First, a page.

• prohibit harassment, bullying, victimisation, defamation etc., of both individual employees and the business;
  • are integrated consistently into other relevant documentation, such as IT policies;
  • make employees aware of any monitoring of use;
  • ensure that employees understand that confidentiality, privacy,privileged information and business secrecy must be protected;
  • state that, if posting personal views, an employee should say so; and
  • employees are aware of and can access easily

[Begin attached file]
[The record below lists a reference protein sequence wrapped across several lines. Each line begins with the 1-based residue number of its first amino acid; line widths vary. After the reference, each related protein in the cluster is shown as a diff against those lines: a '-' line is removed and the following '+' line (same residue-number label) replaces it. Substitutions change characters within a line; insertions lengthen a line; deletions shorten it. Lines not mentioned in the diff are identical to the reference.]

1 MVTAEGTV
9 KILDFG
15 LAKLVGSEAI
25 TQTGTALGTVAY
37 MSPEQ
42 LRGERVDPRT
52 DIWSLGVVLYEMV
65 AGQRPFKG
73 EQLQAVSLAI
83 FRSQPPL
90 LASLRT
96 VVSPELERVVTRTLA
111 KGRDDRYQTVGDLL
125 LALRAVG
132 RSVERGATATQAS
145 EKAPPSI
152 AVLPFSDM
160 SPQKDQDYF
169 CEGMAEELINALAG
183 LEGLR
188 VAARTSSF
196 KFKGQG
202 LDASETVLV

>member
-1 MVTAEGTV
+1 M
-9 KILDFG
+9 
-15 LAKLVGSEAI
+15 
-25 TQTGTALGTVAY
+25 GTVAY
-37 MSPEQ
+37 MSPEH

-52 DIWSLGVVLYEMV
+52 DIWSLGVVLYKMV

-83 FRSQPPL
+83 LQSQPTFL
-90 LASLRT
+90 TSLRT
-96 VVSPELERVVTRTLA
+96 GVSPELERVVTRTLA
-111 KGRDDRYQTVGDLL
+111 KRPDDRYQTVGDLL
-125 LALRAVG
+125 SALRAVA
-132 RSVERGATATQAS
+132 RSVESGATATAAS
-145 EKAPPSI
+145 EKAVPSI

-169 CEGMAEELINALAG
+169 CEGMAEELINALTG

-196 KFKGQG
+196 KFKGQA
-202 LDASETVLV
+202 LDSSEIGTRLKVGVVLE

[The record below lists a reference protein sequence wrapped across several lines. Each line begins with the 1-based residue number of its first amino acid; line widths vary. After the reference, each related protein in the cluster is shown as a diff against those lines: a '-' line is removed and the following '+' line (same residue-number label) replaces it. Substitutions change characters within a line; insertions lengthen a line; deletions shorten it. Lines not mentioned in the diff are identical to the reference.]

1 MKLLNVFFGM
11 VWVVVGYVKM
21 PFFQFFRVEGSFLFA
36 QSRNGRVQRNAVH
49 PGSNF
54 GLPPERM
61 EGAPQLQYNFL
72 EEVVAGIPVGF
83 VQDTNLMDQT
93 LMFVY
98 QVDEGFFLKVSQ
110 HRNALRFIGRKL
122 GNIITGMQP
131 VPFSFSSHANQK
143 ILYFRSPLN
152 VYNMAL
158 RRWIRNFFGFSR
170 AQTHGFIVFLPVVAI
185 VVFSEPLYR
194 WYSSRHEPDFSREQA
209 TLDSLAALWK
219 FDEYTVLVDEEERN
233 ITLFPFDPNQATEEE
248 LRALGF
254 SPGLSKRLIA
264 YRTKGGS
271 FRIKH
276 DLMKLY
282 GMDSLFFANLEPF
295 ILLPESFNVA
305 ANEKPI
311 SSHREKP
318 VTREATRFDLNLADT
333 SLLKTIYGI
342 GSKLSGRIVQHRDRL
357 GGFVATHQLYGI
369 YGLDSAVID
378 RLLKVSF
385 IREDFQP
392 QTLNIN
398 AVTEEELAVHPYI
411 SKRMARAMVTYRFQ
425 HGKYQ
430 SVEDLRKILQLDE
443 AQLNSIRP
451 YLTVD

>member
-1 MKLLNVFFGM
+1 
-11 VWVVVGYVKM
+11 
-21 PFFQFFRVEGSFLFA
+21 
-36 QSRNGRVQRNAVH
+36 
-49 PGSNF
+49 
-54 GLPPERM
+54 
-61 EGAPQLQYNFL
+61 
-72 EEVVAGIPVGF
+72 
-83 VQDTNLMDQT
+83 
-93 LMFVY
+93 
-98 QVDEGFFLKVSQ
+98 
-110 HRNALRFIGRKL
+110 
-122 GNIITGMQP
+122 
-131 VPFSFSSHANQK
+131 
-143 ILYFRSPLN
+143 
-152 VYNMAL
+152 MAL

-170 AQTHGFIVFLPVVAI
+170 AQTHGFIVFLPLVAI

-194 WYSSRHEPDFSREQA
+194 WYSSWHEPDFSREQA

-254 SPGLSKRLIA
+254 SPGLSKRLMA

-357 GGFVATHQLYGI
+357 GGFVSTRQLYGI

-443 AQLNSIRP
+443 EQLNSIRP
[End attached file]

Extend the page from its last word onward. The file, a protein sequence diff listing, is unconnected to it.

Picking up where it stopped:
Employers should also consider whether specific rules or protocols are required for certain groups of employees, such as IT staff or HR.

Overall, employers should define the purposes for which the social media is being used and in particular the roles of the staff and third parties. Boundaries must be set. 

It is important that these powerful new media are properly controlled and used by companies, and not allowed to be abused. The law is evolving in this area but it’s clear that courts and Tribunals will take note and act upon any social media policies in place. It is therefore even more important that such policies exist and that employees are aware of them and of the consequences of failing to adhere to them.